Jean Meeks-Koch, Ph.D., MAcc, CEO & Founder at Positively People, LLC, was interviewed by host Adam Torres on the Mission Matter Money Podcast.
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Multi-generational family enterprises play a significant role in economies across the world, and Jean Meeks-Koch talks here about the ways in which Positively People provides counsel and care to those who run them.
How did you get started on the path of entrepreneurship?
Dr. Meeks-Koch says her path to entrepreneurship began when her late husband founded a multi-million dollar construction company. After his passing, she earned her Ph.D. and transitioned into academia and consulting. Her first consulting client was a nursery business run by a multi-generational family; this, she says, led directly to her next entrepreneurial venture.
The consulting firm focused primarily on large enterprise and governmental institution management, but after encountering the multi-generational business that served as a turning point for her, she launched Positively People and became a senior consultant at Family Business Consulting Group (FBCG), a 30-year-old collaboration of family business consultants and practitioners, sharing thoughts, ideas, and intellectual property.
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Talk with us about the strengths and challenges of multi-generational businesses.
A multi-generational business, Meeks-Koch explains, is one in which the founder(s) intend to involve their siblings or children in its management, extending its legacy by growing its reach or creating subsequent businesses springing from the original.
As such, founders and their families often face the challenge of vision alignment. “Hence, we look at family enterprises in a three-circle model, where we note why they are unique, how the family impacts the operating business, and how the family impacts governance,” she explains.
Family governance is a unique aspect of family businesses, she notes. When a business focuses on governance and creates systems, structures, protocols, and policies that everyone agrees to, sustainability can be maintained. It’s essential to conduct this kind of planning sooner rather than later in order to achieve and maintain success, she advises: it’s important to go into the process of building a family business with as many resources at your disposal as possible.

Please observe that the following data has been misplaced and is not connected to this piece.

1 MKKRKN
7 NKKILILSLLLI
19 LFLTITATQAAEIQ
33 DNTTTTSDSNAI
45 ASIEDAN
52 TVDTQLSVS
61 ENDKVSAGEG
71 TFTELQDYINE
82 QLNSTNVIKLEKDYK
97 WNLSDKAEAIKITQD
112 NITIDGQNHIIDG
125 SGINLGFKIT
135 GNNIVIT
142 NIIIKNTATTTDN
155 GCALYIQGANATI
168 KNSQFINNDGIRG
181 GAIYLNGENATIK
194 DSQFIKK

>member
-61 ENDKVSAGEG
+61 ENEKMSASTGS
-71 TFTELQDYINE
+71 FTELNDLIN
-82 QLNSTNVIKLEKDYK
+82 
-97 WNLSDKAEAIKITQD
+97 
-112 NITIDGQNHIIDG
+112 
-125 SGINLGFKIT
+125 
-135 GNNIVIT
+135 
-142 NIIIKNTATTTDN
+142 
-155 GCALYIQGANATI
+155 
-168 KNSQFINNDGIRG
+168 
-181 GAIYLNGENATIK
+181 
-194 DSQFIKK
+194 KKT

“Your issue is continuity in the family enterprise,” she says, and stresses that prospective founders should “look for good resources, such as reading family business magazines or joining universities with family business centers, before dipping your toes in a multi-generation family enterprise.”
The significance of third-generation family businesses
The involvement of a third generation in a family business is a pivotal point, Meeks-Koch notes, because these inheritors have less of an opportunity to spend time with the founding generation than the one before it did; they may not even live in the same household. On the bright side, she says, they can bring fresh interpretations and new perspectives to the table to help the business maintain some modernity to support its long-term sustainability.
How does Positively People help its clients?
Positively People provides a platform for conversations about differences in how each generation sees the business’s future, helping them to align their perspectives into a singular vision.
Within a big or extended family, the values within each nuclear family can differ slightly. “We create a safe and neutral environment to have discussions where all the voices can be heard, which leads to defining the future,” Meeks-Koch explains. “We take away the titles and focus on bringing it down to the basics of you as a family member.” The end goal, always, is to arrive at an effective family business continuity plan that actually works, resolving or even preventing conflict and setting the family business up for enterprise success.
To learn more, visit Positively People at www.positivelypeople.com or The Family Business Consulting Group at www.thefbcg.com.